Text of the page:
High School football: Trojans open season Friday
WORTHINGTON — In high school football, success doesn’t begin and end on Friday night. Its seeds are planted in every practice leading up to game night.
Worthington Trojans head coach Brad Grimmius is a true believer that to be successful, you’ve got to practice successfully. You’ve got to think and act like a winner, and you’ve got to be consistent at it. You can’t afford any letdowns.
That’s not to say the veteran WHS mentor takes losing in stride. Oh, no. Not at all.
“Ultimately, you want to win the championships. If that’s not your goal, you shouldn’t be playing any kind of athletics,” Grimmius said this week while talking about his 2014 Trojans.
Championships haven’t come easily for the WHS football program for quite a number of years. Winning hasn’t come easily, either. The 2013 Trojans finished 3-6, which was the same record they achieved in 2012. In fact, the last winning season the Trojans enjoyed occurred in 2005, when they were 7-5. From 2008 through 2013 the program finished no better than last year’s 3-6.
Grimmius continues to construct what he calls a “winning culture” in Worthington. Great strides were made in 2013, he says, when the senior class embraced their leadership roles and taught them well to a junior class that now must carry the baton.
“Championship athletes do not take time off in practice,” Grimmius maintains. And success?
“Success comes in different ways. It’s not always on the scoreboard. But I can guarantee you that our focus is to go out and win every game.”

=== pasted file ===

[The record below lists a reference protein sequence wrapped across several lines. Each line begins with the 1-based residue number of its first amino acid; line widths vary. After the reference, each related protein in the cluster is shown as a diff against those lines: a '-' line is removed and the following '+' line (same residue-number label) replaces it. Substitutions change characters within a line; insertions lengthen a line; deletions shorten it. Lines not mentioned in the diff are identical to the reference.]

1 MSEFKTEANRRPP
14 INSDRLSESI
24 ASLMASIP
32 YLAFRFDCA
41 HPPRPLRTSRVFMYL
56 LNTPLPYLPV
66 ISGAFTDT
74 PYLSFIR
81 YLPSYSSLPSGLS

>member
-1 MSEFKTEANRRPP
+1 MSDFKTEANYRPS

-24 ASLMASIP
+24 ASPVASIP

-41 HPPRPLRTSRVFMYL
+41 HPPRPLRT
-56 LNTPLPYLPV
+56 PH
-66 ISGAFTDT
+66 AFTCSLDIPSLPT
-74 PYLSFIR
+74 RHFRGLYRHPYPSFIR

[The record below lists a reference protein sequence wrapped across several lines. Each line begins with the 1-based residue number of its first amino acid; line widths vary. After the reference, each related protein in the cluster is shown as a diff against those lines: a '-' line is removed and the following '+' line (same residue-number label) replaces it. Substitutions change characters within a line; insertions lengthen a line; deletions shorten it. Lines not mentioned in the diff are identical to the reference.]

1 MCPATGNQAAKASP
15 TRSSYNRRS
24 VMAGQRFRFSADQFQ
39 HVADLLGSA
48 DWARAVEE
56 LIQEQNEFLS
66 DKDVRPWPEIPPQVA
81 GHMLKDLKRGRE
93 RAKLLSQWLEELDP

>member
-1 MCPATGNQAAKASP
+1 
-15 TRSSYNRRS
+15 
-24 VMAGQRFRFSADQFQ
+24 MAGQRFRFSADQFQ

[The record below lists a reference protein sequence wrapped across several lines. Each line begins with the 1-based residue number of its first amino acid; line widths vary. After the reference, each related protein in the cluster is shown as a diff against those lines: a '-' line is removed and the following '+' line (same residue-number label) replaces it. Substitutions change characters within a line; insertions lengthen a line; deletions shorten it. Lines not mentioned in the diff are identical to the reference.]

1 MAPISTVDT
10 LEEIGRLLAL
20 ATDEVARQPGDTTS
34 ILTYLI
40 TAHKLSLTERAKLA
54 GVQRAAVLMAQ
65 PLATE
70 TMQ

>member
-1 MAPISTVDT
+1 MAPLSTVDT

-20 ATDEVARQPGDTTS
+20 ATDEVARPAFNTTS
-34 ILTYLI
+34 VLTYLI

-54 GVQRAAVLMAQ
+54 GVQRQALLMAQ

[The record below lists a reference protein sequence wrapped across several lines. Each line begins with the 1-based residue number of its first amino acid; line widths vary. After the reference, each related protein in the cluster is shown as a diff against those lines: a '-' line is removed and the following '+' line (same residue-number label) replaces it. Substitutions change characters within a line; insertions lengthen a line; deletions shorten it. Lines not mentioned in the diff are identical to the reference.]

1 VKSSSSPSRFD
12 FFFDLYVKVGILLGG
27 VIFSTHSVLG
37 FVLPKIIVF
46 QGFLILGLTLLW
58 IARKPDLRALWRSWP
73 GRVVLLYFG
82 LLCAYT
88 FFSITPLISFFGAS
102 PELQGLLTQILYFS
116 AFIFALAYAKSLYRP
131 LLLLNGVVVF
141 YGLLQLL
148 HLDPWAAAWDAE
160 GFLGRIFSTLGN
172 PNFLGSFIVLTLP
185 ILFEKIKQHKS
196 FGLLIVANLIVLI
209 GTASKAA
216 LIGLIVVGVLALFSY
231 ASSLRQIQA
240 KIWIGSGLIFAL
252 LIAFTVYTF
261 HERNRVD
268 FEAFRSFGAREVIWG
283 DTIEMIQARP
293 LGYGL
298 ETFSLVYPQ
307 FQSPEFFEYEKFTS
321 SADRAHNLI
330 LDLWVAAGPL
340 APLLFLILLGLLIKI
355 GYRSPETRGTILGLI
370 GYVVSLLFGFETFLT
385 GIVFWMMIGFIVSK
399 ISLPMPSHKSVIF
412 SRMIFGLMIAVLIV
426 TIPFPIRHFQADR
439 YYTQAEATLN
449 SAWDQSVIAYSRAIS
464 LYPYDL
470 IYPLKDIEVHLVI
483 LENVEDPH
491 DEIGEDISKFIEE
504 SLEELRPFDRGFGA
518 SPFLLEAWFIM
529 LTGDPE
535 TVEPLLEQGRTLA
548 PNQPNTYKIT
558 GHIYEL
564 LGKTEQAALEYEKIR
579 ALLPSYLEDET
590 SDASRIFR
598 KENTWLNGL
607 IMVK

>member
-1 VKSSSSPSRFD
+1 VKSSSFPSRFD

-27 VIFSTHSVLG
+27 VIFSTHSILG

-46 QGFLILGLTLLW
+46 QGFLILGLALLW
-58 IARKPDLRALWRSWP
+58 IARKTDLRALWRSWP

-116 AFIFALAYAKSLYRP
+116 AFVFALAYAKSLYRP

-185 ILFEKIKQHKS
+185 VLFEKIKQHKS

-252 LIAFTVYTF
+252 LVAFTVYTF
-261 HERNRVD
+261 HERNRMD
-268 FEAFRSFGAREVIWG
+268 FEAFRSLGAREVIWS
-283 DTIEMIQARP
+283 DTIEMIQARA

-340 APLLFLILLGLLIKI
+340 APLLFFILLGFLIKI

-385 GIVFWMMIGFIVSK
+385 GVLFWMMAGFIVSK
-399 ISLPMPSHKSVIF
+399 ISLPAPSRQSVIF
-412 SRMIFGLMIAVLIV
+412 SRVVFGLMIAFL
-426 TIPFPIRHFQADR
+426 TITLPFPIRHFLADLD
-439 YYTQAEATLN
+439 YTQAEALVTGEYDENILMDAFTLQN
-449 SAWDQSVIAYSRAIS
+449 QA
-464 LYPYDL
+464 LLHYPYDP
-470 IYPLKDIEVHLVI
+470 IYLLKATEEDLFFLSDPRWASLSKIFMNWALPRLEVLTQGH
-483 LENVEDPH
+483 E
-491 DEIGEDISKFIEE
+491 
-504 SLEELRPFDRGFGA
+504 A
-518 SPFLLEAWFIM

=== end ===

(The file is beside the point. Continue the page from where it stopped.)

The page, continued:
Worthington will attempt to win its first game of the 2014 season Friday night in Redwood Falls against the Redwood Valley Cardinals. While most of Minnesota’s high school teams play their openers next week, the Trojans’ early start will pit them against an opponent they defeated last year, 14-6. Grimmius says the early game will be good for his team. It will allow WHS a timely bye week at the end of the regular season and before the playoff season begins, giving extra time for his players to heal.
With the Southwest Conference now ended and the newly-formed Big South Conference about to kick off, Worthington’s traditional non-conference opener against Fairmont has gone by the wayside. “It’s gonna be different for us not playing Fairmont,” Grimmius said. “The only thing the same for us is we’re playing the Cardinals.”
Speed and size
“This year one of our main strengths is good team speed. Also, up front we’re going to be bigger. … The big thing is, we’re going to have to be able to utilize that,” Grimmius said.
Tucker Sorenson, a 5-11, 160-pound sophomore, is penciled in as the starting quarterback following the graduation of last year’s QB, three-year starter Will Dudley. The left-handed Sorenson “has good footwork. Throws a really nice ball,” said Grimmius.
There are several talented running backs on the team beginning with 6-0, 175-pound senior fullback Troy Ektnitphong, who rushed for 237 yards in one game against Windom Area last season. Others include tailback Torey Rogers (Jr., 5-10, 175), slotback Johnny Murillo (Sr., 5-7, 215), Zach Bruns (Jr., 5-7, 170), Eric Landgaard (Jr., 5-11, 150), Robert Lovan (Jr., 5-7, 145) and sophomore Easton Sauerbrei. Grimmius says he’ll use the running backs in personnel groups depending on the team’s need for power or speed.